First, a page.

Bad blood between Megawati and Yudhoyono dates back to the time he left her cabinet in 2003 to challenge her for president in 2004. She has never forgiven him and rejected all overtures from the Democrats to join the PDI-P coalition.

The Democrats saw their share of seats in the House of Representative shrink from 128 currently – the largest of any party ‑ to 61 in the next House, which will be seated in October. For Yudhoyono to remain an important figure in Indonesian politics – and for him to be protected from possible fallout from pending corruption cases against many of his current and former officials – he needs political cover, or so the reasoning goes.

By rejecting Bakrie and pushing him toward Prabowo, the president may have given a major boost – at least psychologically – to a campaign that is far behind in the polls. Senior Democratic Party officials were unwilling – or unable – to say if Yudhoyono is officially backing Prabowo.

Direct elections

Most recent polls show Joko beating Prabowo handily in a two-man race, but there are still as many as 40 percent of voters polling as undecided. Prabowo is running a harshly negative campaign against his rival and the tone of the race is expected to become nastier as July approaches

The 2014 elections will be Indonesia’s third direct presidential election since 2004 and the dynamics are such that party coalitions have little to do with voter choices. To nominate a candidate a party or a coalition of parties need 20 percent of the seats or 25 percent of the popular vote in the legislative elections. This time around, no party met that threshold, with PDI-P finishing just short of 19 percent and Golkar No. 2 with over 14 percent.

With the Golkar Party sharply divided over Bakrie’s decision to sign up with Prabowo, it seems certain that sizable chunks of Golkar’s impressive national machinery will opt to work for Joko.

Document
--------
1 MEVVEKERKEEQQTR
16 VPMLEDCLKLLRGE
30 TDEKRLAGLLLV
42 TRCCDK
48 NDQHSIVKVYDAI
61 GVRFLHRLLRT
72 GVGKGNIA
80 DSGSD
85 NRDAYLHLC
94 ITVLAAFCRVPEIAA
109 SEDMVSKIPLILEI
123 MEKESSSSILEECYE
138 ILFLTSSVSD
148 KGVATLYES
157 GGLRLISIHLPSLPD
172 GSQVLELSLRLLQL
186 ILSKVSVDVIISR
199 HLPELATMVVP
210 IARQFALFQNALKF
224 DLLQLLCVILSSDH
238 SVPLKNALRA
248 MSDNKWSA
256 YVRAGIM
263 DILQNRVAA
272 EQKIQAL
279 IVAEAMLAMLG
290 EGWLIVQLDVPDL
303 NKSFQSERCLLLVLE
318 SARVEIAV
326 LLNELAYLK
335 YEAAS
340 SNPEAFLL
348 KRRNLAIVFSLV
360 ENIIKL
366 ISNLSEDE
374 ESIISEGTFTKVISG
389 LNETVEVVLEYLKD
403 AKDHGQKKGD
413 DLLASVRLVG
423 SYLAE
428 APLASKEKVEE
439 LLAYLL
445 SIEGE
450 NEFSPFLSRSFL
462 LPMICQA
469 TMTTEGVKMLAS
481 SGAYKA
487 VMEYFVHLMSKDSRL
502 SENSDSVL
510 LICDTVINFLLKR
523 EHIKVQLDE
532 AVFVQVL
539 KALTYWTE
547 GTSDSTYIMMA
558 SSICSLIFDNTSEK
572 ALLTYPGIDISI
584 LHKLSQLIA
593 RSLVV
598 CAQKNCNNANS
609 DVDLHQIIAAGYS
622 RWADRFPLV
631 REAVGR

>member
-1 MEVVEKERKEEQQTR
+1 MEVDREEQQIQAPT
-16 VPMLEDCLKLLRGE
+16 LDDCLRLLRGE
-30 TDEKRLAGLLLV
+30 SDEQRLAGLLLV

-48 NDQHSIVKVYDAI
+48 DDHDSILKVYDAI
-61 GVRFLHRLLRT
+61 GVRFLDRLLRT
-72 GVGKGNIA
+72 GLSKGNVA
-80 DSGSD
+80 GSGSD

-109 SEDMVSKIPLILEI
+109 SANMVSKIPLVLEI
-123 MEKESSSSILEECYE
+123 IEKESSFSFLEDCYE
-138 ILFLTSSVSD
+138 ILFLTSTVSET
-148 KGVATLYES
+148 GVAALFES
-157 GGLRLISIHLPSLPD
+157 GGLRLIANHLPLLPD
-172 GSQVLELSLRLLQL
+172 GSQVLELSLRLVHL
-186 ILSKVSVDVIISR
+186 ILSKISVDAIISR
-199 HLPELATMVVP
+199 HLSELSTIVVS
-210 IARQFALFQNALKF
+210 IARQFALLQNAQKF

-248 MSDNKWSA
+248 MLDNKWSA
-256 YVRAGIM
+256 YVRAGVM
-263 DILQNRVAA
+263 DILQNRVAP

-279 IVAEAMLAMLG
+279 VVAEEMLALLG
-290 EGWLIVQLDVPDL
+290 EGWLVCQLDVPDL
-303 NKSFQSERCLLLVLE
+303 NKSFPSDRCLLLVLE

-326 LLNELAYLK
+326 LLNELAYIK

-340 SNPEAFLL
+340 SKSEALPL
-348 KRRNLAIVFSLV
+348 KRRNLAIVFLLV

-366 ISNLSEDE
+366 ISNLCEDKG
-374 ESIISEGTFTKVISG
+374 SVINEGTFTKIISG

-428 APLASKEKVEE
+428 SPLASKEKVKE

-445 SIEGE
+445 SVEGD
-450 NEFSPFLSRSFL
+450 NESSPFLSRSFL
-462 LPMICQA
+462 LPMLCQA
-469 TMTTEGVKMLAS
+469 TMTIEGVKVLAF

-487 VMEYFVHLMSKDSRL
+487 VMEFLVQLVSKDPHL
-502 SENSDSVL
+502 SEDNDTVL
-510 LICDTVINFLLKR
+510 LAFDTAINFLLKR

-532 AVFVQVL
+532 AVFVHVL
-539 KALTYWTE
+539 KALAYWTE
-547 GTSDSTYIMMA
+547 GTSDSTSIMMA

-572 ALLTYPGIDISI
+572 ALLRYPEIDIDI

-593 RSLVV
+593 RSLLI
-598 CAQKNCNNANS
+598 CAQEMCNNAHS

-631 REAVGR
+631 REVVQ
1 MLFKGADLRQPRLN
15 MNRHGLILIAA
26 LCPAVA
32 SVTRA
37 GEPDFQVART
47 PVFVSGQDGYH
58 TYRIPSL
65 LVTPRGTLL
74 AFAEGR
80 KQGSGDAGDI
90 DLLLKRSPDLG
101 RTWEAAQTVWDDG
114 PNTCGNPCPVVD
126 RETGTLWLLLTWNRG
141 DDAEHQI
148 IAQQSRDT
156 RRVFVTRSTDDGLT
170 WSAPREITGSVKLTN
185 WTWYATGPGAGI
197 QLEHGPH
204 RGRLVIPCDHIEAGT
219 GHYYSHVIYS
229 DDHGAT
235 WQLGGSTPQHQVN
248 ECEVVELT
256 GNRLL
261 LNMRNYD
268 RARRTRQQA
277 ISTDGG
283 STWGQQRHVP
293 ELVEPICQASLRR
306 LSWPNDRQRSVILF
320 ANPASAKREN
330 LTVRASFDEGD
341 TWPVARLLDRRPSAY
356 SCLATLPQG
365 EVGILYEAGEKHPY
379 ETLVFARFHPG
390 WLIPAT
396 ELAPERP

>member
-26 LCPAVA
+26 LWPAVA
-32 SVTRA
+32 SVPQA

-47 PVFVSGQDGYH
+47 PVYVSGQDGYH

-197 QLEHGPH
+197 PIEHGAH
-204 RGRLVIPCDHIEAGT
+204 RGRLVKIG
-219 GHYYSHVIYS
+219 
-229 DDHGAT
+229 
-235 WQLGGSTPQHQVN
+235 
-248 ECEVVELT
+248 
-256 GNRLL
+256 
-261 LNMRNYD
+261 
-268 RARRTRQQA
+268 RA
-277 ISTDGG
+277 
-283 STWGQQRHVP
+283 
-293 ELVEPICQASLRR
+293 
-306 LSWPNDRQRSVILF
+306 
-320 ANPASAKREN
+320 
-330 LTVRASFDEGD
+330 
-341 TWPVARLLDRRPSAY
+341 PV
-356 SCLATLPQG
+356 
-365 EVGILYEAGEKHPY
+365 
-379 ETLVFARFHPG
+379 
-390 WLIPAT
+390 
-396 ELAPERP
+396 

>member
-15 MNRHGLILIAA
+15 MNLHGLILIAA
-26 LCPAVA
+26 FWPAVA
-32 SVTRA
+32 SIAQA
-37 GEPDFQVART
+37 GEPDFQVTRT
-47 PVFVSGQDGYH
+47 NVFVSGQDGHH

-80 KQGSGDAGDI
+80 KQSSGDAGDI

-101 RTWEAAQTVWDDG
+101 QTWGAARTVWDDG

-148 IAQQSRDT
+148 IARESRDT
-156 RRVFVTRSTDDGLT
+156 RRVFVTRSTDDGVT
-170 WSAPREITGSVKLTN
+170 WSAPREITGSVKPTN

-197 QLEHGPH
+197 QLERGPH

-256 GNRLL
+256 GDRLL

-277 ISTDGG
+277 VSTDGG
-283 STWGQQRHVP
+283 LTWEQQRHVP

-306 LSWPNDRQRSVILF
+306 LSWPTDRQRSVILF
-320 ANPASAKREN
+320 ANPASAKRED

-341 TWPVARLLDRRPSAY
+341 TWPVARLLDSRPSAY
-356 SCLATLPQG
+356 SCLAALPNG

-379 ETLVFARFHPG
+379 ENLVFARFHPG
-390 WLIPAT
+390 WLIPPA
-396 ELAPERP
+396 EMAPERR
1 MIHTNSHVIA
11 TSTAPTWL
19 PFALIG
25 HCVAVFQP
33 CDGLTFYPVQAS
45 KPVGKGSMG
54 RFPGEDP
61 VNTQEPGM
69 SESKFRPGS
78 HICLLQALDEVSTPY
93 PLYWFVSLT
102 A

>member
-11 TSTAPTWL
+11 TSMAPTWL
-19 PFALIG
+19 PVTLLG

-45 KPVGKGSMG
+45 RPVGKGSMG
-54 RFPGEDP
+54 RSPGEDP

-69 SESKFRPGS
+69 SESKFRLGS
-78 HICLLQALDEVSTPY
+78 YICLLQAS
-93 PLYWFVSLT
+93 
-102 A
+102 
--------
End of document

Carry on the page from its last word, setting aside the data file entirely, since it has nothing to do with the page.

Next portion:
“Personally, if were to take sides,” said a senior Golkar politician, “I support Jokowi and Kalla. We are split.” The man said the pro-Joko faction in the party “will go down to the village level to support our choice.”

The man said Bakrie’s alliance with Prabowo is out of step with the idealism and fresh style associated with Joko. “In this election something more is at stake, the idealism of Jokowi. We should be part of that.”

Golkar, former president Suharto’s ruling party, has never been known for idealism but rather hard-ball politics.  Some leaders, however, see Joko as a sign that the Indonesian electorate is weary of greased palms and broken promises.

Joko’s surge from out of nowhere has redrawn the political map, empowering an amorphous army of young people who use social media to promote Joko. As much as Prabowo tries to present himself as a bold nationalist, he is inextricably linked to a past that includes a failed marriage to Suharto’s daughter and a string of allegations of various abuses dating from the end of the Suharto era in 1998.

Bakrie is the ultimate inside man. He has used the machinery of government to assist his family’s business interests since he first became involved in politics in the early 90s, most analysts agree. He is widely believed to have pursued a political career in recent years as a way to shield his complex and financially troubled corporate empire from government regulators.

If he has overreached, he may find himself out in the cold. Golkar sources say there are moves already underway inside the party to remove Bakrie from the chairmanship as soon as possible.